Skip Navigation

The Means of Ideation: The Internet’s Threat to the Status Quo

Julia Ladics
Art by Julia Ladics.

The basis of US politics has come to strikingly resemble the computer binary system. Our political dialogue has come to take the ideological authority of the two-party duopoly as given, and our political rhetoric has become black and white: Democrat or Republican, progressive or conservative, big government versus small government. That’s right, the two-party system is not a spectrum. Indeed, far from it, it seems to be a world of “yes” and “no,” ones and zeros: Washington politicians spout off litanies of “balanced” or “unbalanced” opinions, and we call for bipartisan agreements, both sides of an issue, balanced panels and views that incorporate “the other side.”

Like the Gutenberg printing press before it, the Internet has decentralized the means by which societies create ideas, taking them out of the hands of the rich and powerful who own or disproportionately influence the means of creating and distributing information. The Gutenberg printing press entered during the era of European reformation, which was marked by intense religious and political polarization. The printing press made information widely available and cheap, allowing Lutherans a greater deal of influence over, for instance, other Protestant reform movements and contributing to the waves of Biblical reinterpretations being undertaken throughout Europe. The Internet also makes vast troves of information rapidly available and cheap — if not free — to disseminate and transcends national and regional boundaries. In being so widespread, the Internet encourages political dialogue and analysis on subjects not entertained by mainstream media. In theory, if you have an opinion and a laptop, you have a voice.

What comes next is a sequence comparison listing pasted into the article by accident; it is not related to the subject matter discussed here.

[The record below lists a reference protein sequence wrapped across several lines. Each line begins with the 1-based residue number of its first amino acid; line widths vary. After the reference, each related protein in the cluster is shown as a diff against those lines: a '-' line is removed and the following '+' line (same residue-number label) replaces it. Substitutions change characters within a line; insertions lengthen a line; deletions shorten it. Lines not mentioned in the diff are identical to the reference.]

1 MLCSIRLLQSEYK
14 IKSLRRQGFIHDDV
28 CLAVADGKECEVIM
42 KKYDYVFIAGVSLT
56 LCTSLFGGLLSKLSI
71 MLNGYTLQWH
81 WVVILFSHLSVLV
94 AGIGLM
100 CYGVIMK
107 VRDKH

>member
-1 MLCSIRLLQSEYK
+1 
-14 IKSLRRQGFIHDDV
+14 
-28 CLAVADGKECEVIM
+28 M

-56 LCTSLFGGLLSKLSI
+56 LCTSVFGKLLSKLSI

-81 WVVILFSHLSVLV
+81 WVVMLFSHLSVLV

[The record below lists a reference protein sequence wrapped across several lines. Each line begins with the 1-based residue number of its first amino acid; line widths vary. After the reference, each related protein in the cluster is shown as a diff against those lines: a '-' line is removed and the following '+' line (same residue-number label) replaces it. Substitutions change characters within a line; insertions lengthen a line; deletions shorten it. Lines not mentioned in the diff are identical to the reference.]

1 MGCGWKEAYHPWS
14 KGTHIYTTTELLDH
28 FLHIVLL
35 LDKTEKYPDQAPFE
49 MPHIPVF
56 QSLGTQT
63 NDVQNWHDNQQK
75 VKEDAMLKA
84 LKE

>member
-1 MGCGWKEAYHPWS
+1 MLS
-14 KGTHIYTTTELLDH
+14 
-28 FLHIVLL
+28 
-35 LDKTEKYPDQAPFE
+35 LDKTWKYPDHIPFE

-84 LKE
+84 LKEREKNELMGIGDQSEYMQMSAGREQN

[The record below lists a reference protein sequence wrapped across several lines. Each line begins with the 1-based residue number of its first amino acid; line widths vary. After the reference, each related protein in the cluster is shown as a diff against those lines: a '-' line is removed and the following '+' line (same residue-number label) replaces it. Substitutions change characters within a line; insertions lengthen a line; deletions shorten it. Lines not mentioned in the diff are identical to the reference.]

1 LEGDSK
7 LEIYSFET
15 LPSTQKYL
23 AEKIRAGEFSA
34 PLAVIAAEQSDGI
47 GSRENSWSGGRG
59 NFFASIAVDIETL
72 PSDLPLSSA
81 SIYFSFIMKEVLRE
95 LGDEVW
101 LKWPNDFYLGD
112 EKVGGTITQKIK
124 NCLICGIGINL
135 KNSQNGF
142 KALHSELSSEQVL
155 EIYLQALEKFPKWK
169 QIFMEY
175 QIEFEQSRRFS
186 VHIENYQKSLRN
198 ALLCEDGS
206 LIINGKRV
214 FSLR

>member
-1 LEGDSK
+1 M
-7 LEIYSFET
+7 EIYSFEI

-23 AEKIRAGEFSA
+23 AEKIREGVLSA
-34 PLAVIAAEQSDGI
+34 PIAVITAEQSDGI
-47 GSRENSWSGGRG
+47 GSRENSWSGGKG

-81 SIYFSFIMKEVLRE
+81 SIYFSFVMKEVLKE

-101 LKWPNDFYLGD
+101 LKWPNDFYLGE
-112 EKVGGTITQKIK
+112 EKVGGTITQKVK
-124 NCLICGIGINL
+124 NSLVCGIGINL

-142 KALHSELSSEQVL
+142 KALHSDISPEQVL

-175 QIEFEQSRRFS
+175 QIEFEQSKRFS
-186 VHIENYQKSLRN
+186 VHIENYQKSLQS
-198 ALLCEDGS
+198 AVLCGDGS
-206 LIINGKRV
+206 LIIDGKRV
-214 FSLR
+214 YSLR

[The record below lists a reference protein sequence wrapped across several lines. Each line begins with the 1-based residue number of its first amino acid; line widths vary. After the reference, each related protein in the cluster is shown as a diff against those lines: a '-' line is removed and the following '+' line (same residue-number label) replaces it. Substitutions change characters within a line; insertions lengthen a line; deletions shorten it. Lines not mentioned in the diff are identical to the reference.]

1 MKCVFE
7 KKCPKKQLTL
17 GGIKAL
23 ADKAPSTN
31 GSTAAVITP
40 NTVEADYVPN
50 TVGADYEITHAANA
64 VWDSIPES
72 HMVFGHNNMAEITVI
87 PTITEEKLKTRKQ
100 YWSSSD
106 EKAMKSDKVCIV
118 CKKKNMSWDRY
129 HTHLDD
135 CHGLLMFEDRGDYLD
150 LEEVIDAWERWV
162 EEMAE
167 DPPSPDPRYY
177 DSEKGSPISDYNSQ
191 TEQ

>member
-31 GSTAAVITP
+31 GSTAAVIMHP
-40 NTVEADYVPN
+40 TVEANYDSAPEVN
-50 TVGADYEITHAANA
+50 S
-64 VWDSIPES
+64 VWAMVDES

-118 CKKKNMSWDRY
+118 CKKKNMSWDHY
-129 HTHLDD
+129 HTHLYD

In the United States, control of mainstream media rests in the hands of a minority of the population. According to Business Insider, six major companies controlled 90 percent of US media in 2012. Even small media outlets that may seem independent from outside pressures still have a list of wealthy, powerful stakeholders financing their operations. Furthermore, as Noam Chomsky points out, in as early as 1986 “news dispensers were…dependent on the large national companies and wire services for all but local news.” Even if the very wealthy and powerful don’t directly own publications, they still have a strong influence over media.

Corporate media not only reflects the duopoly the American two-party system has created but has helped deepen it. Politicians benefit from oligopolistic control of the media because it presents voters with limited ideological choices. If the population is busy arguing over the influence of big lobbyists, for example, by bashing one party and supporting the other, they might not notice that the two sides are not really that different, especially when an increasingly partisan media focuses more on highlighting differences than balanced comparisons. The influence of third-party voices is easy to curb when media sources on the left and right are busy pointing fingers at each other for shortcomings in government policy. At a time when American mainstream media, the people’s “watchdog,” has become increasingly tethered to a partisan and corporate leash, the Internet gives ordinary people an easily accessible platform and becomes the watchdog’s watchdog, which threatens the political duopoly.

At a time when US mainstream media, the people’s “watchdog,” has become increasingly tethered to a partisan and corporate leash, the Internet gives ordinary people an easily accessible platform and becomes the watchdog’s watchdog, which threatens the political duopoly. Ensuring this consolidation of power is more difficult when people who don’t agree with the mainstream political perspectives have an easier time debating, organizing and campaigning. The Internet’s lack of operating costs challenges a structure in which, according to Chomsky, “only the corporate sector has the resources to produce public information and propaganda on the scale of the Pentagon and other government bodies.” And when anyone can make a blog, post a Facebook status or write an article, everyone influenced by that individual’s opinion has an easier time taking unified action. The world does not change with one Facebook “like,” but national protest movements have been able to amass large crowds for their causes using this technology.